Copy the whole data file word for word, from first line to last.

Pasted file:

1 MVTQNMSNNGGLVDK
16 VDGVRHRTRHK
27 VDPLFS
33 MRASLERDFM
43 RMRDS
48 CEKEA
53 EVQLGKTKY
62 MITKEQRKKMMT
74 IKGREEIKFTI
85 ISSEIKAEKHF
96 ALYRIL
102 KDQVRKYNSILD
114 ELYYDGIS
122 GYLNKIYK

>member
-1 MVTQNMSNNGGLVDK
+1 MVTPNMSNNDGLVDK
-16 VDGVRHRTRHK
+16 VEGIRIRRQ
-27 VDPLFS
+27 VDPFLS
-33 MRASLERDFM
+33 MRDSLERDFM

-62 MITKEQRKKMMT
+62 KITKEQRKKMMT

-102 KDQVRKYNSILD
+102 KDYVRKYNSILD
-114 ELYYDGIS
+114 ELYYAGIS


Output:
1 MVTQNMSNNGGLVDK
16 VDGVRHRTRHK
27 VDPLFS
33 MRASLERDFM
43 RMRDS
48 CEKEA
53 EVQLGKTKY
62 MITKEQRKKMMT
74 IKGREEIKFTI
85 ISSEIKAEKHF
96 ALYRIL
102 KDQVRKYNSILD
114 ELYYDGIS
122 GYLNKIYK

>member
-1 MVTQNMSNNGGLVDK
+1 MVTPNMSNNDGLVDK
-16 VDGVRHRTRHK
+16 VEGIRIRRQ
-27 VDPLFS
+27 VDPFLS
-33 MRASLERDFM
+33 MRDSLERDFM

-62 MITKEQRKKMMT
+62 KITKEQRKKMMT

-102 KDQVRKYNSILD
+102 KDYVRKYNSILD
-114 ELYYDGIS
+114 ELYYAGIS